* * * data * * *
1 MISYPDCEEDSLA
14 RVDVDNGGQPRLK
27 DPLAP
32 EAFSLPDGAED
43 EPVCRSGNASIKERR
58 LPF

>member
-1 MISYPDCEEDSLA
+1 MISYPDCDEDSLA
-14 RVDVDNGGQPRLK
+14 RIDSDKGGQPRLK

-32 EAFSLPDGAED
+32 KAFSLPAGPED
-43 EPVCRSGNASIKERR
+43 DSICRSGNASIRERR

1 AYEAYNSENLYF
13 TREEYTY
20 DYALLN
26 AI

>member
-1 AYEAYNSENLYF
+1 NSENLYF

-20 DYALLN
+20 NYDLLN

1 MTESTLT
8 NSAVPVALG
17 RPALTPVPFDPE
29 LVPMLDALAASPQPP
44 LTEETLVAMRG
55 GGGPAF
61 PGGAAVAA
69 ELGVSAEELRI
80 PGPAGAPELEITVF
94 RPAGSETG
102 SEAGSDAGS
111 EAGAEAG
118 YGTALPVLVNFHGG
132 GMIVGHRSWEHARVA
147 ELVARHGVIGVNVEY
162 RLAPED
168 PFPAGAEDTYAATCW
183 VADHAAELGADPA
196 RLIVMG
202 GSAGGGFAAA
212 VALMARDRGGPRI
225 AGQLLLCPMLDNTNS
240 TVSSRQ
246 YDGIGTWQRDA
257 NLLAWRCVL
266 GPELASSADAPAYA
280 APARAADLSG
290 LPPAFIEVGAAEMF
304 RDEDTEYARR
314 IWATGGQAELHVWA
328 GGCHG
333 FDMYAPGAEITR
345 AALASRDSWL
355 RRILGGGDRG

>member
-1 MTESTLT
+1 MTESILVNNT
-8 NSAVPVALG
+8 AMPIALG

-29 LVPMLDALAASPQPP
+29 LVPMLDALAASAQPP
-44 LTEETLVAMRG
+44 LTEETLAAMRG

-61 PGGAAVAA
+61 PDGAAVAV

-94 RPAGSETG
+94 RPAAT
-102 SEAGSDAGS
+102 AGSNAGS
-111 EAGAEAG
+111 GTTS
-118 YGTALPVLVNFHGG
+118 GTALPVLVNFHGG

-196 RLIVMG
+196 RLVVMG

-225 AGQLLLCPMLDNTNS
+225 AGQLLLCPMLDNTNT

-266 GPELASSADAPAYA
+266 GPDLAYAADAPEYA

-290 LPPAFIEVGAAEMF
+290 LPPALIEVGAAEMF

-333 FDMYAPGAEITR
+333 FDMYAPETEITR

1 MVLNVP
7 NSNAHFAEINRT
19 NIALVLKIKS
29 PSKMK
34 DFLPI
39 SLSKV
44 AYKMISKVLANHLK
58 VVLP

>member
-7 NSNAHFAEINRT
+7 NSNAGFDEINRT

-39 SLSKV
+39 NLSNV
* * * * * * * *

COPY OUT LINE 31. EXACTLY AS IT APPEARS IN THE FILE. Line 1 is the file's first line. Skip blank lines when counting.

61 PGGAAVAA